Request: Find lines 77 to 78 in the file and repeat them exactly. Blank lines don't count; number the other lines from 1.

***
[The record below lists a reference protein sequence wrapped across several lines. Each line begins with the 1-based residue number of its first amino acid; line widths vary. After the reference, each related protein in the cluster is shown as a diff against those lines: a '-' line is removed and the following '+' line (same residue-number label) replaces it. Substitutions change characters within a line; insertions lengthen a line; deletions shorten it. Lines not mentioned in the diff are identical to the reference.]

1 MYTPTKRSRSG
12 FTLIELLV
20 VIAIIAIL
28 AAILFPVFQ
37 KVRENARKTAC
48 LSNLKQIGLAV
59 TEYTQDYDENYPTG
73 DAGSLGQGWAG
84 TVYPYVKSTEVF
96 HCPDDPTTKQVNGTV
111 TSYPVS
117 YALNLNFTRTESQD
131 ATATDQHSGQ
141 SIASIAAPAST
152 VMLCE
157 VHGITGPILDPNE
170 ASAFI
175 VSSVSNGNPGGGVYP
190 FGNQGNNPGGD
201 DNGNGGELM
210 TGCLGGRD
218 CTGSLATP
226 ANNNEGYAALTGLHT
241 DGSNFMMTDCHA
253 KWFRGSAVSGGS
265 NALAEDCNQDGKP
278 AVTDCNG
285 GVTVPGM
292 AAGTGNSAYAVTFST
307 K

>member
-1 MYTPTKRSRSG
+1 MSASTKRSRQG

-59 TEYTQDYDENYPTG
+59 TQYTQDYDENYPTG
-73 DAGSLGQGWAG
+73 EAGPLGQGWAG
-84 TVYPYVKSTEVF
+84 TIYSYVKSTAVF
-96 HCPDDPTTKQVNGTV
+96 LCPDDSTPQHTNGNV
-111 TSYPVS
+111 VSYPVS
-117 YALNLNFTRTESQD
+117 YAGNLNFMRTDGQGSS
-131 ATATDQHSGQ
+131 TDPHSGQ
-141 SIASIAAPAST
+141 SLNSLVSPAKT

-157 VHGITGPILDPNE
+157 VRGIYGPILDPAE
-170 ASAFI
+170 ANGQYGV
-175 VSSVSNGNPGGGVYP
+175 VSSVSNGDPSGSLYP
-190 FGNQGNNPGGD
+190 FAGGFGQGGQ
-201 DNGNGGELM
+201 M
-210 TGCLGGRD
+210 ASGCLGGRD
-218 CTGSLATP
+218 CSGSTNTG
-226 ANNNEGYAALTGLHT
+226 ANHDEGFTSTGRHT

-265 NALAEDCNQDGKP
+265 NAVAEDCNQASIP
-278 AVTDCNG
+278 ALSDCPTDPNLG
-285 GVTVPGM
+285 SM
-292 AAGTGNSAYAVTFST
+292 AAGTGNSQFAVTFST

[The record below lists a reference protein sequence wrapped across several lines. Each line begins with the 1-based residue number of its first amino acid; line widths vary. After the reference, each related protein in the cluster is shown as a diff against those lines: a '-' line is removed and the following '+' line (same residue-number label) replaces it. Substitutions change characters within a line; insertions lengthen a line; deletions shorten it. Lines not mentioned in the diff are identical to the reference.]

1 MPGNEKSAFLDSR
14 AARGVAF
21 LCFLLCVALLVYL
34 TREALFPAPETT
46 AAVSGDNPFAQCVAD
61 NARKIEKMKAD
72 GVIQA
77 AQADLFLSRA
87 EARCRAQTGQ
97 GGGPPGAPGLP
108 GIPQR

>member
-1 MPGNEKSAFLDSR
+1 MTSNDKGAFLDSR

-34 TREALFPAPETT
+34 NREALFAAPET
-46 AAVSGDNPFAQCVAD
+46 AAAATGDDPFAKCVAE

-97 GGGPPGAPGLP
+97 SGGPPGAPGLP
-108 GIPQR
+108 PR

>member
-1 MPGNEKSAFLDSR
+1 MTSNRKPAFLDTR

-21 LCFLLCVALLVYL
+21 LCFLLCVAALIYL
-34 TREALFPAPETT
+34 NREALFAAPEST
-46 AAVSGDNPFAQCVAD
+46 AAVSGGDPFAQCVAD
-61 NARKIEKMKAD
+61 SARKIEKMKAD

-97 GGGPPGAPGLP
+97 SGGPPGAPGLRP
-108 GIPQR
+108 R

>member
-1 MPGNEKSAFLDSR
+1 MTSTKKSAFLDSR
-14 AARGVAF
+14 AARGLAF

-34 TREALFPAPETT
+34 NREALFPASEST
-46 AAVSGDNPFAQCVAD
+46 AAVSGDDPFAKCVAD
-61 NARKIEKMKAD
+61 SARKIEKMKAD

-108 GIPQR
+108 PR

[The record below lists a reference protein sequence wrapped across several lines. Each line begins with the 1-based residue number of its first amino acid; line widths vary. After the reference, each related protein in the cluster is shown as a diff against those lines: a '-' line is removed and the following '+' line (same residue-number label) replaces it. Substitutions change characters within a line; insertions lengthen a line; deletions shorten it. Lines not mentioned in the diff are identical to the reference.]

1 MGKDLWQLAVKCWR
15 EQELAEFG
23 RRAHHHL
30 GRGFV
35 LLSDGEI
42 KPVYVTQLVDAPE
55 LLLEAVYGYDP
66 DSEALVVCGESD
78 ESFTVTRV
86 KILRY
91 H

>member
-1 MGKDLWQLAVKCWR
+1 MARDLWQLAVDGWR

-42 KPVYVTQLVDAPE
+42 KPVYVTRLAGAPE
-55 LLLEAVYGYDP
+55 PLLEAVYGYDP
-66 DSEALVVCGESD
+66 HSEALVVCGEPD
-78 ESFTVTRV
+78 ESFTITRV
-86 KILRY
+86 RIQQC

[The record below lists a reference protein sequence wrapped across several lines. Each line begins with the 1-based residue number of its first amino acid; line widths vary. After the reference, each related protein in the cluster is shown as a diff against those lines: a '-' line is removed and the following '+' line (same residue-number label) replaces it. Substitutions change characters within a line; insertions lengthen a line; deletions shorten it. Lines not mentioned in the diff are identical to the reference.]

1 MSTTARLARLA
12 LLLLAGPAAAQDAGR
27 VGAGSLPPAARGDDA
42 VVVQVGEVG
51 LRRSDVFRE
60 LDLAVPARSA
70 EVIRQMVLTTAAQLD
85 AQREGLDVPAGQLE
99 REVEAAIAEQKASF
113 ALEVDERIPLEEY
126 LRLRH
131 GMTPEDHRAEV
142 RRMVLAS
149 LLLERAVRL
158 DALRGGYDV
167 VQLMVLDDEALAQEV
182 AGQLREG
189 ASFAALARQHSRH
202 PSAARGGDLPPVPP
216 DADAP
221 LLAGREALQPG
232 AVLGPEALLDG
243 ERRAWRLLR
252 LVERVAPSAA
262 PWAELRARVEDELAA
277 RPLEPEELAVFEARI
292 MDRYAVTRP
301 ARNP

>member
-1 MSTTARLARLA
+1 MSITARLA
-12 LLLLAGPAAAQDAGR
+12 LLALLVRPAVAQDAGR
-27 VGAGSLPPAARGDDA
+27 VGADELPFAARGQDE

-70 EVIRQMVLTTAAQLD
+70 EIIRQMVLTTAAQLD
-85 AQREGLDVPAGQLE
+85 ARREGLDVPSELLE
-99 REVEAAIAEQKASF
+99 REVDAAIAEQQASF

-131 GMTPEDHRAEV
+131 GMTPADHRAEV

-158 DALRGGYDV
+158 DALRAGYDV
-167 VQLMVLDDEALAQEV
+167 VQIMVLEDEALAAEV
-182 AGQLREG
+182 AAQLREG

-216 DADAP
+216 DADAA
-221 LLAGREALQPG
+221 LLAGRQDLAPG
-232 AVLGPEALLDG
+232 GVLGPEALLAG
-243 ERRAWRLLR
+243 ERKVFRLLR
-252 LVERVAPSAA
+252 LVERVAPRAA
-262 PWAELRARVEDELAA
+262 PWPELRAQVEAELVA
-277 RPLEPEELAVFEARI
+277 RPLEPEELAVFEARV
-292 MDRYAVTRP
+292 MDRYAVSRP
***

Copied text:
14 AARGVAF
21 LCFLLCVALLVYL